That is a pineapple that I found growing in a field. At sunset. I ask you: how fun is that?
In retrospect, I should have known it would be a very good day when, as we were driving up to the North Shore in the morning, I heard these lyrics on the radio:
My heart does the tango
I love you like a mango
I am serious. I did not make that up. I mean, how could I make up a lyric that good?
We had just eaten a lovely breakfast of yogurt panna cotta and toast with macadamia Nutella sitting outside in the courtyard at the even lovelier Café Julia in Honolulu.
Now, we were cutting up the middle of the island of Oahu to reach the Haleiwa farmers' market on the north shore (and, um, buy mangoes!). This is how my husband demonstrates his love for me: he finds farmers' markets.
We pulled into the dirt parking lot and I was ready to bolt out of the car, cloth bag in hand, excited grin firmly plastered on face.
I headed into the fray of stalls selling flowering ginger, shrimp tacos, lilikoi popsicles, taro, apple bananas, sea asparagus, honey soap, coffee beans, and local chocolate. Scott, on the other hand, found a shaded table and settled in with a book. (After five years of marriage, we know how to navigate these things.)
Occasionally, in between chats with vendors, I brought him things: an iced coffee, a shrimp taco. Once, I called him over to see some beautiful local jewellery (good thing, too, since he then bought me a necklace with a rose petal pendant for our anniversary!).
The farmers' market was heaven. We stayed until it shut down in the early afternoon.
After that, we drove along the north shore and explored in the rain. Once it stopped – as we knew it would because it was that kind of day – we drove back to Waimea Bay for our afternoon swim. (On Oahu, I just didn't feel like my day was complete without an afternoon swim. In fact, the most work I did every day was packing our bag for the beach. Ah, the good life.)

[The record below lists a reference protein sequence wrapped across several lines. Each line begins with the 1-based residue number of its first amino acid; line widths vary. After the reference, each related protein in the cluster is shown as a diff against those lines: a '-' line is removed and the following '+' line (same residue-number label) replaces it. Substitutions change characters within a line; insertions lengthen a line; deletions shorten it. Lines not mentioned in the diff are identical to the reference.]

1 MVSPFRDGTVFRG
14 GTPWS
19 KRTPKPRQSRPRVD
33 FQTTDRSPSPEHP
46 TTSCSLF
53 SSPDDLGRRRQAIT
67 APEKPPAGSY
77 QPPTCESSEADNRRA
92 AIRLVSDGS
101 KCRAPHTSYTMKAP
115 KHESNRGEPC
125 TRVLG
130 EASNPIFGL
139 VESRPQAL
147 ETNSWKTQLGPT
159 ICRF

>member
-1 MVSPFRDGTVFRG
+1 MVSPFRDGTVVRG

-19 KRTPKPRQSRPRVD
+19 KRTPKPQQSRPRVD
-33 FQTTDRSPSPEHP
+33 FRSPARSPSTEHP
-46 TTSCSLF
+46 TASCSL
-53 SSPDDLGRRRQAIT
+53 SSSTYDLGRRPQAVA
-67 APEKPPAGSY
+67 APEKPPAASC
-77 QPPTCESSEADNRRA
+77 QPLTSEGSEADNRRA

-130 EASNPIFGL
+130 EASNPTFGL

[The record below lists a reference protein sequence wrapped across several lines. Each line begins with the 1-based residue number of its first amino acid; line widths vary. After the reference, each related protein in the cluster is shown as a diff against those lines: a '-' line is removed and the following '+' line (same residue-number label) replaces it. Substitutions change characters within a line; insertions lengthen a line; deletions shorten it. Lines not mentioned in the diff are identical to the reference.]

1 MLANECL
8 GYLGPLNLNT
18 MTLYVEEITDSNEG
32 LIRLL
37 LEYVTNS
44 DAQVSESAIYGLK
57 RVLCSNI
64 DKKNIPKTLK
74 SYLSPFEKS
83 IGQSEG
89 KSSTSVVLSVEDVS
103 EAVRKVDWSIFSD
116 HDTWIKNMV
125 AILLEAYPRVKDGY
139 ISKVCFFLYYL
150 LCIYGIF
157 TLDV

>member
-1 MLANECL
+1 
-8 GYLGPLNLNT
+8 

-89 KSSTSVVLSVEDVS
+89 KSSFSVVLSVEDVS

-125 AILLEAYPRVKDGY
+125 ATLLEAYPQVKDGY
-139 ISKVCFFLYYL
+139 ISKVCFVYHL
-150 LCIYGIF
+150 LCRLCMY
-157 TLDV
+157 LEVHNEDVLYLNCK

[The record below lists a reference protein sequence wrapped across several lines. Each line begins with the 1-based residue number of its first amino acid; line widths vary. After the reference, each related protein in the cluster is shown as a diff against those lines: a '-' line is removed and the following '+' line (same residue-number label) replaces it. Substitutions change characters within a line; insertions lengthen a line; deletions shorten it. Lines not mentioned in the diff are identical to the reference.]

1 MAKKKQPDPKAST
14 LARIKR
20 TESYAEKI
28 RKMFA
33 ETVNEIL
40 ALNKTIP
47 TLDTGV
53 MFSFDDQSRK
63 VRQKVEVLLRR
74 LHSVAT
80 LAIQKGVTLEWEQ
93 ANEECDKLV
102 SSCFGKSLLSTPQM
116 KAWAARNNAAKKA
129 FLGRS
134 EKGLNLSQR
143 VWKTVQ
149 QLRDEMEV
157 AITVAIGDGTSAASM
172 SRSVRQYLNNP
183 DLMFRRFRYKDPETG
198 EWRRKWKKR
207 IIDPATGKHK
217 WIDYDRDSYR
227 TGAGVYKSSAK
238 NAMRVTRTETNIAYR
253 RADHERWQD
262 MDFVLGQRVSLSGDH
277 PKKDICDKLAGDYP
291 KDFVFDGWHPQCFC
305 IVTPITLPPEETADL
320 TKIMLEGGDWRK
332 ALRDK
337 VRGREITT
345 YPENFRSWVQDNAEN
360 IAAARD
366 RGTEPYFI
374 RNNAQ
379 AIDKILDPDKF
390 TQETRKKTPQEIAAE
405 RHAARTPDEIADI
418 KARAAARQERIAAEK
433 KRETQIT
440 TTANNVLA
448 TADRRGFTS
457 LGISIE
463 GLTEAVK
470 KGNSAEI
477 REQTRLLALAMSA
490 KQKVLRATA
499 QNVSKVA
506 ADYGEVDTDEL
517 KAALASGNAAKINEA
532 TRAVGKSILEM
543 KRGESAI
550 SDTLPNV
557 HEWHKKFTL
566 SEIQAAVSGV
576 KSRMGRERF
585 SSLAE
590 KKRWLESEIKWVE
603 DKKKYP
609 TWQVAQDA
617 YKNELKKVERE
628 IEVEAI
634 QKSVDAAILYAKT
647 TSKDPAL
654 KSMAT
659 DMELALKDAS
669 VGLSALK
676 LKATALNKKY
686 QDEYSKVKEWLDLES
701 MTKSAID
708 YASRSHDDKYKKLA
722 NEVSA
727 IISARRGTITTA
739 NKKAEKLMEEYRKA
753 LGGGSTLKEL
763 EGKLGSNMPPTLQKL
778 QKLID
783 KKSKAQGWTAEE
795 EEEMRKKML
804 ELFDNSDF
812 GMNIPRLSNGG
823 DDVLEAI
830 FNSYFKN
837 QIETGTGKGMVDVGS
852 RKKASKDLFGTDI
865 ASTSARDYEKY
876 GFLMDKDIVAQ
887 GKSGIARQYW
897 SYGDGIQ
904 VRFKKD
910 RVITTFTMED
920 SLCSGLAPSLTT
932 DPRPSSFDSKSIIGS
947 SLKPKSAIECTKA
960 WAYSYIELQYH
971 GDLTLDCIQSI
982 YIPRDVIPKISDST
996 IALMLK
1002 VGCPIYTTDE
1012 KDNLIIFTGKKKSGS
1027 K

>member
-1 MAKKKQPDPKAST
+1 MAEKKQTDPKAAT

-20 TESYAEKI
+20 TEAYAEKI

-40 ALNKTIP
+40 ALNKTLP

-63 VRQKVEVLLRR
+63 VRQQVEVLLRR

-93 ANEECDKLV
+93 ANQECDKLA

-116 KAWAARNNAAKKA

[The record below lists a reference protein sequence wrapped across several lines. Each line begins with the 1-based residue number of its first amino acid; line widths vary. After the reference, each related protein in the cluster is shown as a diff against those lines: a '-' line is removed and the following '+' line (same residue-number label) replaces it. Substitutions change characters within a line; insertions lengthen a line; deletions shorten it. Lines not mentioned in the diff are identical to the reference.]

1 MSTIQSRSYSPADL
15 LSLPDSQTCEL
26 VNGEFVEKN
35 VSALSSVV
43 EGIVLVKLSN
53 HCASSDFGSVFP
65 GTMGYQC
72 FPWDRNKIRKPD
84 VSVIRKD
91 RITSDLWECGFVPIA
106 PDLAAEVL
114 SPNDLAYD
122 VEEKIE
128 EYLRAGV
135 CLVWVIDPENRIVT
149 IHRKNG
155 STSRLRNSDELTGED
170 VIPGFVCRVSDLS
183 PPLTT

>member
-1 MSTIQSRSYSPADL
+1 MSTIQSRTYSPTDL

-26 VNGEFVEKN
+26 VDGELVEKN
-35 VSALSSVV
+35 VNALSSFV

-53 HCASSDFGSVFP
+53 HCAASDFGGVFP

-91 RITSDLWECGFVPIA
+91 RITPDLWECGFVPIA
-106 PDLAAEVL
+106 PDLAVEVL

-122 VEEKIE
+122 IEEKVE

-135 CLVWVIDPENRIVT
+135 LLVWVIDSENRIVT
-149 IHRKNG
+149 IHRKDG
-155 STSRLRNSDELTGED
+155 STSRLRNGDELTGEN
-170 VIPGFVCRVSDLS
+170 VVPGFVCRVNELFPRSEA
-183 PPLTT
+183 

At the farmers' market, I had asked the woman who sold me a very, very good shrimp taco for lunch where we should go for dinner. She thought about it for a moment and said, "Opal's Thai" because her friend worked there and it was very good. But, she said, we needed to get there early because it would be busy on a Sunday night.
I kept that in mind in the afternoon, but somehow – miraculously! – my triple-type-A personality didn't get stuck on it, and we lazed around on the beach as the sun dipped lower over the water.
And maybe it was a vacation lesson for me. Maybe we were just lucky. We walked in to Opal's around 6 and got a table right away. We looked at the menu happily and made our choices as the tables filled up all around us. Then Opal came. He asked us all kinds of questions: where were we from, had we eaten Thai food before, what were we planning to order. He made a few notes, nodded and said, "I'll take care of you."
I asked about wine – after a full and perfect day, wine was necessary to cap it off – and he said we could buy some at the drugstore next door and bring it back.
We could buy some wine at the drugstore (!). Notice the italics! In socialist Canada, we can only buy alcohol in government-approved liquor stores. So that in itself was an adventure. But I walked right over like I did it every day, found a bar of soap (to replace the badly-scented soap back at the condo) and picked a very nice Sauvignon Blanc from California off the shelf.
When I got back to Opal's, he whisked out a bucket of ice and plopped my drugstore wine in. Our lettuce wraps, with salty tofu and carrots and other goodies, had just arrived and we dug in. The whole meal was like that. We finished one thing, another surprise arrived, we drank more (now chilled) wine and dug in like kids at a birthday party. Sigh.
The sun was just setting as we started back down the island and I do believe my heart did the tango.
One year ago: Oregon hazelnut salad
Two years ago: Behold the small white bean in ripe bean soup